Bradley C., and D. Smith, 1986. Plains Cottonwood Recruitment and Survival on a Prairie Meandering River Floodplain, Milk River, Southern Alberta and Northern Montana, Canadian Journal of Botany, 64: 1433-1442. No
Bradley C., and D. Smith, 1984. Meandering Channel Response to Altered Flow Regime: Milk River, Alberta and Montana., Water Resources Research, 20: 1913-1920. No
Cooley, N. J. and B. Jamieson 1997. Identification of Options for Environmental Enhancement in the Columbia River basin. For: Columbia Basin Trust. No
Debano L.F., and L.J. Schmidt, 1990. Potential for enhancing riparian habitat is the southwestern United States with watershed practices, Forest Ecology and Management 33/34: 385-403. No
Dunlap, J.M., P.E. Heilman, and R.F.Stettler. 1994. Genetic variation and productivity of Populus trichocarpa and its hybrids. VII. Survival and two-year growth of native black cottonwood clones from four river valleys in Washington. Can. J. For. Res. 24: No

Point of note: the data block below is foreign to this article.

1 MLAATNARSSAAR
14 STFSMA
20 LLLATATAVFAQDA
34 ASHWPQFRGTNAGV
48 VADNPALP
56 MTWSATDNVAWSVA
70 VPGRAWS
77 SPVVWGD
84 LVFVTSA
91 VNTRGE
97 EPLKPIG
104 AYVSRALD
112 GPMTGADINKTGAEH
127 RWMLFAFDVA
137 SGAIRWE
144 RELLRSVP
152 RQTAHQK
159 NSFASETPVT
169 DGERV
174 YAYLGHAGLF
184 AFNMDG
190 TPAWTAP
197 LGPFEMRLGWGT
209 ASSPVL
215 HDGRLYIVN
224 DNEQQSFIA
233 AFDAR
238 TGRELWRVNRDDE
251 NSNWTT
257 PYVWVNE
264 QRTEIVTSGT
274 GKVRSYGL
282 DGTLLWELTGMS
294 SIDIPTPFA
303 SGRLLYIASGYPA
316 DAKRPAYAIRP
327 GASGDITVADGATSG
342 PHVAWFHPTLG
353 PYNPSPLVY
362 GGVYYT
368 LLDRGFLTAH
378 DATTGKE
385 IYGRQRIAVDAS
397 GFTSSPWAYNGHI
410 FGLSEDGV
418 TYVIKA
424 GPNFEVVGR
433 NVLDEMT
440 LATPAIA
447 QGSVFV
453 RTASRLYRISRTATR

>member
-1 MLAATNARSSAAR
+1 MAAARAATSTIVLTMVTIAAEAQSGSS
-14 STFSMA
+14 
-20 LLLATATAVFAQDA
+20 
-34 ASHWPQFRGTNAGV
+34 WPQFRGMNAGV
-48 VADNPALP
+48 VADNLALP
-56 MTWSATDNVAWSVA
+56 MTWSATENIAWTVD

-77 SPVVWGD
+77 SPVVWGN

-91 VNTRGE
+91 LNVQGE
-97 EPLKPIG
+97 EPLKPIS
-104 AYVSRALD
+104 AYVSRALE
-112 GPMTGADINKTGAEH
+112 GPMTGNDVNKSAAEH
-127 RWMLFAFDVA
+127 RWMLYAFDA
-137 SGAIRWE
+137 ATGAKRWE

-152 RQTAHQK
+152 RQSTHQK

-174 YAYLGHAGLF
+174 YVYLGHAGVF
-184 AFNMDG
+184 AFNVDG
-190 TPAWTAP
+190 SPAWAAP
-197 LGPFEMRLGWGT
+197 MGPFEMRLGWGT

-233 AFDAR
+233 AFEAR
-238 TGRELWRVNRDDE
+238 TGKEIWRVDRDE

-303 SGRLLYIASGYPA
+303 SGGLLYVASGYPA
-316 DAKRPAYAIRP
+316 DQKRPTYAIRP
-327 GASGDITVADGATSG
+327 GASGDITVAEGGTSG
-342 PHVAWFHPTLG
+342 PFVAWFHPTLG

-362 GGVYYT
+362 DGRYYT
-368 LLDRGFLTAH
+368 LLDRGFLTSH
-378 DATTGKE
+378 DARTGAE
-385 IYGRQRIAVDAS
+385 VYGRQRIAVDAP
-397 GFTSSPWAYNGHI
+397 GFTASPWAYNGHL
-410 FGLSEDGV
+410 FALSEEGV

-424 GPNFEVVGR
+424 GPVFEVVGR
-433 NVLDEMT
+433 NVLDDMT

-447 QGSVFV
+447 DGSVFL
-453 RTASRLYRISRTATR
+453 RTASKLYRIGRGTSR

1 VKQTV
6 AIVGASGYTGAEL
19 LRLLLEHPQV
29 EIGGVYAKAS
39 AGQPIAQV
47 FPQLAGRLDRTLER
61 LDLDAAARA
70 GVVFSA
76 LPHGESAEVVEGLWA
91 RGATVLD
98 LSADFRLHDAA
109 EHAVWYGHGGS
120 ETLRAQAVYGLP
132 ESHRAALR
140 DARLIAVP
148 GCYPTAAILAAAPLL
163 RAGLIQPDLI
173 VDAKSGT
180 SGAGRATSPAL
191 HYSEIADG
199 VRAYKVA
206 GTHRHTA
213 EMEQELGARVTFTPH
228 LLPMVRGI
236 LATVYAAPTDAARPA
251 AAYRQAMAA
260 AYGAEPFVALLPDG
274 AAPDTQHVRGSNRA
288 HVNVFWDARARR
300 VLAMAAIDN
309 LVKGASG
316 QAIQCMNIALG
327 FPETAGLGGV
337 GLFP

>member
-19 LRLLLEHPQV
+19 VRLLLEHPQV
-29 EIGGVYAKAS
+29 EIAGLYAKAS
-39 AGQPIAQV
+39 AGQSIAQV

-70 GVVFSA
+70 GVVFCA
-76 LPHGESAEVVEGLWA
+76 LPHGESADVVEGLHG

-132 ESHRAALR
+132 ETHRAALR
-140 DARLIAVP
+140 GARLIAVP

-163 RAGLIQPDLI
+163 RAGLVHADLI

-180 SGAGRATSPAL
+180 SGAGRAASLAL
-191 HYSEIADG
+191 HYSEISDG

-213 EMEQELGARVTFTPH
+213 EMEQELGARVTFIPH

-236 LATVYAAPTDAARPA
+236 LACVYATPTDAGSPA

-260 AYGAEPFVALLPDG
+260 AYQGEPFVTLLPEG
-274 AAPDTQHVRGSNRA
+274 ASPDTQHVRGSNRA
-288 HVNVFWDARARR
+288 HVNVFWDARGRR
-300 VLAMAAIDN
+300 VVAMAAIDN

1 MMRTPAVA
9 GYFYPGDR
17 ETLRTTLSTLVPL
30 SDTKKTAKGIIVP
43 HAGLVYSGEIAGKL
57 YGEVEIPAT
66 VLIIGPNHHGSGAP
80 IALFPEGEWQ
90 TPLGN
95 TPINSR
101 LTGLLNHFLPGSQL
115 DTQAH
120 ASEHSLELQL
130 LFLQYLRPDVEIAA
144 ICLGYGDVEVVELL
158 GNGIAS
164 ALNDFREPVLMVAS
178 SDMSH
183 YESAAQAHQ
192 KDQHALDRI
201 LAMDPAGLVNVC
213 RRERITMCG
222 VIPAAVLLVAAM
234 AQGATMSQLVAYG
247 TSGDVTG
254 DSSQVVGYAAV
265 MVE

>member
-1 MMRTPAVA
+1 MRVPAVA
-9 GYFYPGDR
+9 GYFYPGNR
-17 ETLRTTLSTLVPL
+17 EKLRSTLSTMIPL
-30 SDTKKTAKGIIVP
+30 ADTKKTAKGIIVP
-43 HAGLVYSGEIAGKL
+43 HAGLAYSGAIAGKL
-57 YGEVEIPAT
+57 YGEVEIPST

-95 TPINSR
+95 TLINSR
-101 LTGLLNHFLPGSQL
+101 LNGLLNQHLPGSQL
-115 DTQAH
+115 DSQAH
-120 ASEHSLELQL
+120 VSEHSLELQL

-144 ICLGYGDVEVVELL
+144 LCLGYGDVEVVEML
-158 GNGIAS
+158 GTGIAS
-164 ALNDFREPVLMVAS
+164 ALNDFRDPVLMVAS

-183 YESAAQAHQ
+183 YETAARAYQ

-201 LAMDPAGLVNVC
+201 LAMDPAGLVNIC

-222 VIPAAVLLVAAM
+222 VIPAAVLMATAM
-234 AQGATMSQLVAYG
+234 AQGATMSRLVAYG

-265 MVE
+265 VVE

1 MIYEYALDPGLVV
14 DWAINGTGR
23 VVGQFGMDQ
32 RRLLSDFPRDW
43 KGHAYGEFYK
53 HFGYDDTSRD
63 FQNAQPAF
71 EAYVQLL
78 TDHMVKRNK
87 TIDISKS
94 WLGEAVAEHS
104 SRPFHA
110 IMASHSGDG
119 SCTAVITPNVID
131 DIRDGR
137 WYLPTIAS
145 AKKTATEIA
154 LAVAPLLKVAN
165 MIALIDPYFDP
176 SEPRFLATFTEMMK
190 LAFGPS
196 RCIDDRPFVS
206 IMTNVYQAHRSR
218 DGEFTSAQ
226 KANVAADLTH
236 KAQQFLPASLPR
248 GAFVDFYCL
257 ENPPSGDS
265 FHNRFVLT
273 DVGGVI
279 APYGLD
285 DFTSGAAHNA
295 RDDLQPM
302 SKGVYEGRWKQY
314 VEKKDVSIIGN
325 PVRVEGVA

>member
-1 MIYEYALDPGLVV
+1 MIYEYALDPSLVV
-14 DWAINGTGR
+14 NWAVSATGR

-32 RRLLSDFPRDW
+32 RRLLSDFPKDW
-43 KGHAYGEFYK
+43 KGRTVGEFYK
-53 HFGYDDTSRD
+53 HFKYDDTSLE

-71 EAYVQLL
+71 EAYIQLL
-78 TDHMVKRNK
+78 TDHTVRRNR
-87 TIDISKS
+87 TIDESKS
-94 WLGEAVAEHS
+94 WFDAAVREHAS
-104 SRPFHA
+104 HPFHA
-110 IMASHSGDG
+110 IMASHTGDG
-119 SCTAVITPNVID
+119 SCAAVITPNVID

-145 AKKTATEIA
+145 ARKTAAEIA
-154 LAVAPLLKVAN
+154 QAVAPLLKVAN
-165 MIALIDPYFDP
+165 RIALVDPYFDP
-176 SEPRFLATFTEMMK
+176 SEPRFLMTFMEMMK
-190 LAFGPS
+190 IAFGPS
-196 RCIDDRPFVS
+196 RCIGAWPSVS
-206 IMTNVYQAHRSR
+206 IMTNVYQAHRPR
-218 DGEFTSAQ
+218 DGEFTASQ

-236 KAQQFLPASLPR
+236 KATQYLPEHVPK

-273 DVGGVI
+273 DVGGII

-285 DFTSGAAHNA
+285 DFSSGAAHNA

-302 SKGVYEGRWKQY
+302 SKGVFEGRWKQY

Dunlap, J.M. and R.F. Stettler. 1998. Genetic variation and productivity of Populus trichocarpa and its hybrids. X. Trait correlations in young black cottonwood from four river valleys in Washington. Trees 13: 28-39. No
Dunstone, N. and M.L. Gorman. 1998. Behavior and Ecology of Riparian Mammals. Cambridge Press, London, UK. No
Fenner P., W. Brady, and D. Patton, 1985. Effects of Regulated Water Flow on Regeneration of Fremont Cottonwood, J. of Range Management 38: 135-138. No
Gregory, S.V., F.J. Swanson, W.A. McKee, and K.W. Cummins. 1991. An ecosystem perspective of riparian zones. BioScience 41: 540-551. No
Jamieson, B. and E. Hennan 1998. An Operational Management Plan for the Columbia Wetlands Wildlife Management Area. For: Wildlife Branch, Min. of Env't, Lands and Parks, Cranbrook office. No
Jamieson, B., G. Allen, M.L. Polzin and S.B. Rood 1997. Elk Valley Riparian Assessment. For: Columbia Basin Fish and Wildlife Compensation Program, Nelson, B.C. No